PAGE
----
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Embrace the changing food scene

Embrace the changing food scene

The food industry is moving fast, so take the changes and run with them, says a leading Kiwi chef.

Michelin star chef and MasterChef NZ judge Josh Emmet shared his experience and observations of the local and global restaurant scene at Hospitality New Zealand’s conference in Rotorua today.

Josh asked the 250-strong audience whether fine dining was dead, and did it matter that it’s dead?

"Most people would say yes it is dead," he says, "But I don’t think it is. The landscape has changed completely but I think it’s for good. I don’t think there is ever a time when fine dining will be gone because there will always be a special occasion. And what defines fine dining, do you wear a tie, is it white linen table cloths? There are three-star Michelin restaurants around the world serving food off cruddy old tables in backwater restaurants that take hours to get to."

"Everything has changed. Nothing seems to make a lot of sense, there’s not a lot of structure and definition anymore, but I think that’s a good thing. We need to embrace it and run with it."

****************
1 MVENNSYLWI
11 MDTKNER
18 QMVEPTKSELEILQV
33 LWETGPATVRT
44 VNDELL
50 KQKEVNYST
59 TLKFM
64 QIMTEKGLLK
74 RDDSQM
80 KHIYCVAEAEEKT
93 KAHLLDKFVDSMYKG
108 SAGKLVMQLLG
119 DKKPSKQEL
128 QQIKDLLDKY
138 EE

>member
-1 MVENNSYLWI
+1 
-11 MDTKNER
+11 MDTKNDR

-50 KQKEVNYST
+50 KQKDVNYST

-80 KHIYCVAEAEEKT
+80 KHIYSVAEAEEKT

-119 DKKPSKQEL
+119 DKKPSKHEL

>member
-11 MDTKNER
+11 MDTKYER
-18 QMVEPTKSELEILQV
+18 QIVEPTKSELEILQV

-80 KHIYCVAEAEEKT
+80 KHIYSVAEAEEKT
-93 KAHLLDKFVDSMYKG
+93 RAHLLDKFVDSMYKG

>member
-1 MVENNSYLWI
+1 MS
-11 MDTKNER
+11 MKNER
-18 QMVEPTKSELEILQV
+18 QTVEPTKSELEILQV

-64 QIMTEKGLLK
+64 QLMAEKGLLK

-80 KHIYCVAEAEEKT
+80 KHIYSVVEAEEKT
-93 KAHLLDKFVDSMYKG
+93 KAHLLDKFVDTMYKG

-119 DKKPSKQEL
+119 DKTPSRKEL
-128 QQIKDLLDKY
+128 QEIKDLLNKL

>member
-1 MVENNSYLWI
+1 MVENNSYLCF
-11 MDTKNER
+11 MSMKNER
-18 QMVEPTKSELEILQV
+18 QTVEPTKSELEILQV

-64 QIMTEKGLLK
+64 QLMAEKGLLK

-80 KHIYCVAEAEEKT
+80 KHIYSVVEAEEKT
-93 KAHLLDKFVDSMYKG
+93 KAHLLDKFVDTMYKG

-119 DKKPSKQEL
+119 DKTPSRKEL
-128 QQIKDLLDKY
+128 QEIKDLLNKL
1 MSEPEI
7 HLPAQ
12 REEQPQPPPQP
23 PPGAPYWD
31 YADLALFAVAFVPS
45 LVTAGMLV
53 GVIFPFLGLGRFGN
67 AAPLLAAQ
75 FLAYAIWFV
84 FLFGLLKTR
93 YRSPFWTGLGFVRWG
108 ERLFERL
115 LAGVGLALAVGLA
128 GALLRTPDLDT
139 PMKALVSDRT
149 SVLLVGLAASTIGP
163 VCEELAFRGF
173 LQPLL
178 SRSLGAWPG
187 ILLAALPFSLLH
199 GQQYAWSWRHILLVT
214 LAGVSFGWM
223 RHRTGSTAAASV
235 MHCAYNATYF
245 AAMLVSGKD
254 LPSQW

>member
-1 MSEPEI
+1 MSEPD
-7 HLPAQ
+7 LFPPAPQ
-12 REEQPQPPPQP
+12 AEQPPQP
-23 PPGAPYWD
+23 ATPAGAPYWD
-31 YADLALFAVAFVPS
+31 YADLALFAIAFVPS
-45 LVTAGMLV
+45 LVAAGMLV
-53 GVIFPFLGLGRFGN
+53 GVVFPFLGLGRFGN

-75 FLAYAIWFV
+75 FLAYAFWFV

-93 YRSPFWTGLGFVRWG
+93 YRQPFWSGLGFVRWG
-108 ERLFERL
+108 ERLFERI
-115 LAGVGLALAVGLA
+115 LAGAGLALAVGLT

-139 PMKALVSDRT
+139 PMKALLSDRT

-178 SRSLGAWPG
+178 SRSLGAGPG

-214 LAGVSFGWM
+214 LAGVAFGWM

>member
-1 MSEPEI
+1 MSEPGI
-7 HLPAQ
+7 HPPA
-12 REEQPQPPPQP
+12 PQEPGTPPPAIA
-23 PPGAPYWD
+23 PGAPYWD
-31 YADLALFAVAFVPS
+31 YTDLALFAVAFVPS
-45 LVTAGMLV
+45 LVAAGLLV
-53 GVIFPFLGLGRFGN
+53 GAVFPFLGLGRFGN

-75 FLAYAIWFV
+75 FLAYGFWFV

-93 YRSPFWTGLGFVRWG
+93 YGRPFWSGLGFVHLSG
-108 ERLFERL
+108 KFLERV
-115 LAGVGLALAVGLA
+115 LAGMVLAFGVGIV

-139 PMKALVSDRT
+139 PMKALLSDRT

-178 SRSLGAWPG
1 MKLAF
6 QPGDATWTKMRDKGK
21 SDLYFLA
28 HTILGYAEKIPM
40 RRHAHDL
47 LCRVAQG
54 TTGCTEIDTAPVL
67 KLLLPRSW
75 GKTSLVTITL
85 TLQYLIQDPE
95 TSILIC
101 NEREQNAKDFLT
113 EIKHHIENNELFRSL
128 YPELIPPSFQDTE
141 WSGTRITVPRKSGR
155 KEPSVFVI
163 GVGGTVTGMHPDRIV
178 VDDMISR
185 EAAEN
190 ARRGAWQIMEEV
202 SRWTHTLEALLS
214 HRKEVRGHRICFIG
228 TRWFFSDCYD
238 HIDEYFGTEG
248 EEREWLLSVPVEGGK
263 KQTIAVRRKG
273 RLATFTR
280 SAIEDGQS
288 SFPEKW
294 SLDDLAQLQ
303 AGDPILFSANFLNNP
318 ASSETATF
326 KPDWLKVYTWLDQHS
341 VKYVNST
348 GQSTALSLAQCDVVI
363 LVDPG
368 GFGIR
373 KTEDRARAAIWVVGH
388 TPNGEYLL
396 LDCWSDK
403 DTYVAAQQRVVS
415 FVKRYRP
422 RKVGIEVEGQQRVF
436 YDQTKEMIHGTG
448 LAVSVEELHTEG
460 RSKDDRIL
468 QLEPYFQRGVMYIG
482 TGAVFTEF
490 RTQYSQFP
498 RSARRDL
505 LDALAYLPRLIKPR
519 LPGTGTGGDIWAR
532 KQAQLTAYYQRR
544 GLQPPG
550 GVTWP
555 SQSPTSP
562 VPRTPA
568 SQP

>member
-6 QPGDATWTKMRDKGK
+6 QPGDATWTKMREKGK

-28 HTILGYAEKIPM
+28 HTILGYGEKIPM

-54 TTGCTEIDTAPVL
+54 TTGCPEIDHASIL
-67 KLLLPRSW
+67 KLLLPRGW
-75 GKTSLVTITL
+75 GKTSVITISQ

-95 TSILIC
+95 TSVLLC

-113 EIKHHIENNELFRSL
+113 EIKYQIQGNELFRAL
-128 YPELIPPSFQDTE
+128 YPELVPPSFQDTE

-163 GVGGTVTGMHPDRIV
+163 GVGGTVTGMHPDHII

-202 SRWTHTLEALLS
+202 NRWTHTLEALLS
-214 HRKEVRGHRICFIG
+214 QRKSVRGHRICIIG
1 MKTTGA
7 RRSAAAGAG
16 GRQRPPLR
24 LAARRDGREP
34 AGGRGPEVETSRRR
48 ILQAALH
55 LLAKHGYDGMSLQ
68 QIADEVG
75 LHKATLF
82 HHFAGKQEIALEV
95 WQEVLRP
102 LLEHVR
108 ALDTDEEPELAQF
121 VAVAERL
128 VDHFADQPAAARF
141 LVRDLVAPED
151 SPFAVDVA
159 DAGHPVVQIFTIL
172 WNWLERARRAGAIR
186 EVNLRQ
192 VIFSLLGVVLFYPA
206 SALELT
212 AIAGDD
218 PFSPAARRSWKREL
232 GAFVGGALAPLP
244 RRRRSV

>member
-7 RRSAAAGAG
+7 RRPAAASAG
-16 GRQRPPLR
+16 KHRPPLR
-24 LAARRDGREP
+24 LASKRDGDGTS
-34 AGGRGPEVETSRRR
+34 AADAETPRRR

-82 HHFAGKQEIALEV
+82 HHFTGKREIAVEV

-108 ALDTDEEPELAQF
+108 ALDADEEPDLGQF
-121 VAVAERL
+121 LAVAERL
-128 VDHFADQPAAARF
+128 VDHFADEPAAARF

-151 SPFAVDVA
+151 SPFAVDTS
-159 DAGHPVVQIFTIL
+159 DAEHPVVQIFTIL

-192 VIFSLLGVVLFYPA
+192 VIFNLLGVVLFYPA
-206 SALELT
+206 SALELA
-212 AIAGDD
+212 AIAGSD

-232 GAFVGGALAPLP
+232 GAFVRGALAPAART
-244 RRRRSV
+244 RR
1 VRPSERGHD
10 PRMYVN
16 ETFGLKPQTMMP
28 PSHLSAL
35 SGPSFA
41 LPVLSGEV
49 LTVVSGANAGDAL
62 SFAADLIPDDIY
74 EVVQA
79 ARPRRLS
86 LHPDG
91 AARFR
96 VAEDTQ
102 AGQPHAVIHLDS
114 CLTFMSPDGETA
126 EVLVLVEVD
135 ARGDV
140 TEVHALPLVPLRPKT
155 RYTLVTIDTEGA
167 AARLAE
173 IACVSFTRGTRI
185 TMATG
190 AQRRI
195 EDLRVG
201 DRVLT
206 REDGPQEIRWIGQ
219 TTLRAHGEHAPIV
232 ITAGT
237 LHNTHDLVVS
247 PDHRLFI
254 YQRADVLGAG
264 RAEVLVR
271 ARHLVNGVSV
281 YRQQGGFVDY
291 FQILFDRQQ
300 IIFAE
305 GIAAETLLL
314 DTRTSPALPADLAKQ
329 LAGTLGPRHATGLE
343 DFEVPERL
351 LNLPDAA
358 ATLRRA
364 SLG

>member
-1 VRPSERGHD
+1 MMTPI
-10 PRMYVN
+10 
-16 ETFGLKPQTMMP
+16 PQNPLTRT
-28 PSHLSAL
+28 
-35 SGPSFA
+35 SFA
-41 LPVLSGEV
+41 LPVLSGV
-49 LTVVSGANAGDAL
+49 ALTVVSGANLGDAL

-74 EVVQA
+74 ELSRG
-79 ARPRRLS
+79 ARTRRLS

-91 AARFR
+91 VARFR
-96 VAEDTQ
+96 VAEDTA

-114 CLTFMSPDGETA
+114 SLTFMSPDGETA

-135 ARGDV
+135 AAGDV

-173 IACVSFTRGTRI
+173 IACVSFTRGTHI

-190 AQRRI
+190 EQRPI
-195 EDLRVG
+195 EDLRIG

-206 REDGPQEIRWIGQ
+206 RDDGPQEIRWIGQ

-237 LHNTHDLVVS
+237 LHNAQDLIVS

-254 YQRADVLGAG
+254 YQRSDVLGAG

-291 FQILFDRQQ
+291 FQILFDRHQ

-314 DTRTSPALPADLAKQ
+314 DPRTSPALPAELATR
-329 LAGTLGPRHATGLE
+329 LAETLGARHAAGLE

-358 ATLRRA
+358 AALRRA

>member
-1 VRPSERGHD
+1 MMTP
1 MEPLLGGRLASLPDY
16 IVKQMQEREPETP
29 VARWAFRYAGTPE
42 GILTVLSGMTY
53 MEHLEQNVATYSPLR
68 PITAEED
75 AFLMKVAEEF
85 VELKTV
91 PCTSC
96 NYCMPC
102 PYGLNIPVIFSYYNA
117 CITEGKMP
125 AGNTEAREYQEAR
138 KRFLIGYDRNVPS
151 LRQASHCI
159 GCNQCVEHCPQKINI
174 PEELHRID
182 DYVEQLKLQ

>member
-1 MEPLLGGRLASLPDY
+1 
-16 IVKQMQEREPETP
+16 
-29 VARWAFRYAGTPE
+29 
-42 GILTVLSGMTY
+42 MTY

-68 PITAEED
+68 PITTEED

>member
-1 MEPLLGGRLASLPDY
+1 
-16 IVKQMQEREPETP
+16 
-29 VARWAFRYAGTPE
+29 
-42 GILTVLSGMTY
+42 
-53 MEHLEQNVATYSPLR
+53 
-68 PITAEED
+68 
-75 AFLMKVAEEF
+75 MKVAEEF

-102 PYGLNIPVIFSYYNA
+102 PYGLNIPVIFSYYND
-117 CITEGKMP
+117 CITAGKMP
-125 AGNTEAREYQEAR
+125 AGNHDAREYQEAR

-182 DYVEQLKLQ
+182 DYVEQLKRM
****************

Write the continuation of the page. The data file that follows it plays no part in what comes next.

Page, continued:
Emmet said globally, the dining scene has changed, with the global financial crisis being one of the biggest game changers, when account spending became a dirty word as global banking halted excessive spending on corporate entertaining.

"It’s not that people didn’t want find dining though, they were just spending less."

While there’s now an environment where food trends and ideas spread quickly throughout the world – the cronut being a good example – there are significant differences between countries in what diners want in a restaurant.

Emmet said when they bundled up the package of a Gordon Ramsay restaurant from the UK to New York, the language between the two countries proved about the only commonality.

"We learnt pretty fast that these were very different cultures, in what people wanted and how staff interacted with guests and what they ordered. You have to learn to adapt and adapt fast."

Hospitality New Zealand Deputy Chief Executive Sara Tucker says that Emmet’s experience working throughout the world, and now owning restaurants in New Zealand, has shown that adaptation is key to survival and success in the hospitality industry.

"There’s no question things change fast in this industry, and while that’s certainly frustrating, it can work to operator’s advantage if they do as Josh suggests, and embrace it. Our conference, as always, has been a great opportunity for hospitality business owners and staff to get together and share their experiences in facing the challenges that changes can bring."

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